By placing Venezuela on tier 3 just two months before the referendum, the US sent a message to the government and to the populace that Venezuela would be economically sanctioned.  Sure enough, a month after Chávez’s referendum victory in which he received 60%, the US announced it would veto Venezuela’s IADB loan-request.

Venezuela’s embassy in the US responded with a strongly worded communiqué, saying “we are extremely disappointed that the US government has politicized an international issue of such importance.”  The loan is being requested to help fund social programs aimed at addressing Venezuela’s crippling poverty—a root cause of trafficking the world over.

Prevention or Prosecution?

According to Global Rights, a Washington D.C.-based human rights advocacy group, US anti-trafficking legislation fails to adequately address the root causes of human trafficking.  In a letter to sponsors of a new anti-trafficking law entitled “End Demand for Trafficking Law 2005,” on behalf of the entire Freedom Network USA, a nationwide group of 24 NGOs that work with trafficking victims, Global Rights expresses preoccupation with the law’s focus on prosecution rather than prevention.

While Global Rights recognize that prosecutions are important and necessary, they argue that the legislation should concentrate on funding programs and research directed at prevention.  “Based on our experience working with hundreds of trafficked persons, it is clear that the majority of persons who were vulnerable to being trafficked would not have become victims if they had had alternatives available, such as safe shelter, education, training and social support,” reads the letter.  “A decrease in the number of people in the unlawful commercial sex sector, including those who are trafficked, can only be achieved with an increase in services to vulnerable groups and victims, and in research on causes and prevention methods.”

Venezuela’s aggressive anti-poverty campaign provides free and accessible education, health, and training as well as subsidized food to traditionally excluded sectors of Venezuela’s population.  Though not designed to prevent human trafficking, these “misiones” attempt to address the root causes of poverty, which are the same circumstances that put people at risk to being trafficked.

The Case for Venezuela

The first barrier in attempting to evaluate Venezuela’s efforts at combating trafficking is that statistics for trafficking in Venezuela do not exist.  Venezuela’s neighbors Colombia (tier 1) and Brazil (tier 2) have both taken serious steps to combat a crime that is critical in their countries: Colombia estimates it has 50,000 citizens in prostitution abroad, many of them trafficked; Brazil is estimated to have 80,000 citizens in prostitution abroad, and 25,000 internally trafficked citizens in forced labor.  Conversely, Venezuela appears to keep little information on trafficking, nor does the government appear to consider it a top priority, perhaps because there is no evidence that they should think otherwise.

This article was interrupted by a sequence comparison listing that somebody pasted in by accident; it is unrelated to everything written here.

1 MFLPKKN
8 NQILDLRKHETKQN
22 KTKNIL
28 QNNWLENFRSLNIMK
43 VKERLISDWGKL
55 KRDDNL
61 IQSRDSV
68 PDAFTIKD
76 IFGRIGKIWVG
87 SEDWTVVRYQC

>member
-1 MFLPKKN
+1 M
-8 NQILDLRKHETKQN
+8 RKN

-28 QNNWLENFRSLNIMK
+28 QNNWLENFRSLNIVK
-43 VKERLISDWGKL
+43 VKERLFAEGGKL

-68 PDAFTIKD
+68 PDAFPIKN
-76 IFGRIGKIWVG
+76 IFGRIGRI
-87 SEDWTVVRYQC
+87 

According to Ortega, Venezuela did not receive a single denunciation of trafficking in 2004, while the State Dept. report notes only one.

The 2004 State Departmet report identifies Venezuela as “a source, transit, and destination country for women and children trafficked for the purposes of sexual exploitation.”  In his presentation, Vice-Minister Rondón contradicted this assertion, saying that Venezuela is “neither a source of, nor a destination for trafficked women, but rather a popular transit point for international trafficking mafias.”

Venezuela’s thousands of miles of border with Colombia, Brazil, and Guyana most of which is in sparsely populated jungle areas crisscrossed by rivers, makes vigilant frontier security all but impossible.

But according to evidence presented at Wednesday’s hearing, Venezuela appears to be making significant advances in developing legislation and other institutional measures to prevent and prosecute trafficking and to treat victims.  A number of laws are in the pipeline including a Protocol Against Illicit Migrant Trafficking, as well as a series of laws targeting organized crime—the groups who do the trafficking.  The government has also developed a series of educational campaigns, information centers on trafficking, hotlines, and the creation of a Dept. of Migration and Frontier Zones at the Ministry of Justice and the Interior.

Two officials from the political section of the US embassy in Venezulela were present at Wednesday’s hearing, but could not be reached for comment.  Embassy officials had not returned phone calls by the time this article went to press.

The presence of US representatives at the hearing served its purpose, however.  According to Ortega, Venezuela’s attempts at combating human trafficking can no longer be ignored.  “If the US Department of State insists on including us on tier 3, it will be a result of perverse political motives, rather than for lack of information.”